Brian's Photo Blog — Article 688
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Testing the Waters of Mediterranean Cuisine
Sunday 1 October 2017   —   Category: Dining Out
Starting in mid-2015, I suddenly became positively passionate about food, both dining out and cooking at home. Since then my tastes in food have been ex­pand­ing as I have be brave enough to try new dishes and types of food. It has been exciting and rewarding — and it has most definitely gotten our weekly family meals out of a deep rut. In addition, my wife has been pleased that I have been giving her plenty of time off from the kitchen.

For the final articles and photos of 2016, I’m going to explore some of the cu­li­nary experiments which resulted from my growing interest in Mediterranean cuisine last year. This article will lay the foundation with a bit of history, while the following three will focus on specific dishes and recipes.

This attraction to Mediterranean cuisine didn’t simply develop out of thin air, nor did it suddenly descend on me one day from the culinary muse. I would say that it all started with articles about food and dining on the Oregon​ Web site. And this interest continues to be fueled by their writings to this day.

Although I realize that many different cultures eat lamb, in my mind it is much more associated with the Mediterranean and Middle East than it is with North America, Europe or Asia. I never even tasted lamb until I was around 30 years old, and rarely after that for more than two additional decades. To me it seemed like an exotic meat that was outside and beyond the realm of “normal” meals. I had pretty much felt the same way about goat cheese as well, even though cheese in general is one of my favorite foods.

This skewed perception started to change in March 2016 when I had the desire and courage to try a lamb burger with goat cheese at The Observatory in eastern Portland. It was surprisingly and stunningly awesome!

The following month I feasted on my first shakshuka at Tasty n Sons in North Portland. About this heav­en­ly (and devilishly spicy) Northwest African Jewish dish I wrote that it “was spiced to perfection, and tasted out of this world!“

At this point I was definitely starting to break out of my narrow American food culture ghetto and enter a whole new world of Mediterranean cuisine. I con­tin­ued the adventure a month later with a Middle Eastern lamb meal, which gave me my first taste of za’atar dip and tahini sauce, at Zaatar Fine Lebanese Cuisine in downtown Portland’s Pearl District. Once again my taste buds were amazed and delighted!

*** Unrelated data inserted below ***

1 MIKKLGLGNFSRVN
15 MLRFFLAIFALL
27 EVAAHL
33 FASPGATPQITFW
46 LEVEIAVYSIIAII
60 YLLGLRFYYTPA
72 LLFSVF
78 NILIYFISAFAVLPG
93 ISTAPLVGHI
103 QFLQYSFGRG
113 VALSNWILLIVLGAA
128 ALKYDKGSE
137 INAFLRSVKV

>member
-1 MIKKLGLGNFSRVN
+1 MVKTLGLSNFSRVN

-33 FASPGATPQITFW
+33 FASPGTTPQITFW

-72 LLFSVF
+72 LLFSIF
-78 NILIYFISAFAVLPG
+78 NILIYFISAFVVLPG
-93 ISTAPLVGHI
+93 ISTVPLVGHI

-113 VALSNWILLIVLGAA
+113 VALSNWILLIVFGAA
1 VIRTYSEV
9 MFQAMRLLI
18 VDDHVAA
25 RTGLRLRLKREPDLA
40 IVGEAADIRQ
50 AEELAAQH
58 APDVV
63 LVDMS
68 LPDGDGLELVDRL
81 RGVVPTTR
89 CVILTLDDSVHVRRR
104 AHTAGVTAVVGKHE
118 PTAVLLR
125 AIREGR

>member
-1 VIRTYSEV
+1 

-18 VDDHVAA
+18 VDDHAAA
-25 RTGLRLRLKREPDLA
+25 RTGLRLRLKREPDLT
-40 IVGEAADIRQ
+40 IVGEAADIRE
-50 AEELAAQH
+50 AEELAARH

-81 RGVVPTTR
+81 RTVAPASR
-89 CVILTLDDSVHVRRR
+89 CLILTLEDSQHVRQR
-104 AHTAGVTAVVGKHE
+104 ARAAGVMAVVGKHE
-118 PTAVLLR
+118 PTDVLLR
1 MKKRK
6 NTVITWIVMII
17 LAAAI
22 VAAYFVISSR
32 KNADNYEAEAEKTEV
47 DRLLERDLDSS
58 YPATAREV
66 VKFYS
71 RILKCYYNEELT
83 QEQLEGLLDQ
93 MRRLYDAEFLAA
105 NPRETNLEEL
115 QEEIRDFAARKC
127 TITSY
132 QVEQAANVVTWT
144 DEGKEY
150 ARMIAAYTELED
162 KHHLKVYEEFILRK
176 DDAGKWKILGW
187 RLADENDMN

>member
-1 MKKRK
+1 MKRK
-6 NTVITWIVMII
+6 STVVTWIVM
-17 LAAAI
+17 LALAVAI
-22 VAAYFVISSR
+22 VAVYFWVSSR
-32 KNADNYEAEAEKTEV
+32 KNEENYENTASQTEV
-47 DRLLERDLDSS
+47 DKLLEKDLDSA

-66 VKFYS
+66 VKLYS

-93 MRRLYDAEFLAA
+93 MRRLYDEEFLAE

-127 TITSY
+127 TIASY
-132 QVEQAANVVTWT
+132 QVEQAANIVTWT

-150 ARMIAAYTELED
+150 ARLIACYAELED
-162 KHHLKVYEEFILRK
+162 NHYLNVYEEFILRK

The same month I stopped by the Mc­Men­a­mins Thompson Brewery & Public House in Salem to revel in my first gyro. Although it was made with beef rather than lamb, it did include typical Greek ingredients like tzatziki sauce and feta cheese wrapped in a pita. After just one meal I was hooked on tzatziki!

A few months later I delighted in de­lec­ta­ble lamb skewers, with feta cheese and tzatziki sauce, at the Ironwork Grill on the McMenamins Grand Lodge property in Forest Grove, Oregon, in the western Portland metro area. My notes from that day read: “Wow! The lamb and tzatziki were awesome!”

I am taking the time to recount these 2016 Mediterranean cuisine restaurant experiences because they have had a sig­nif­i­cant impact on my gourmet chef wannabe experiments in my kitchen dur­ing the latter half of 2016 and through­out 2017 (and beyond, I would expect). These restaurant dishes have greatly in­spired me to step out of my comfort zone and try new recipes which at first seem kind of “out there.”

In the next three articles I will share with you the details and results of those ex­per­i­ments from last year — documented with photos, of course. They will consist of:
For more tales about other locations, see My McMenamins Passport Adventure.
Brian's Photo Blog — Article 688
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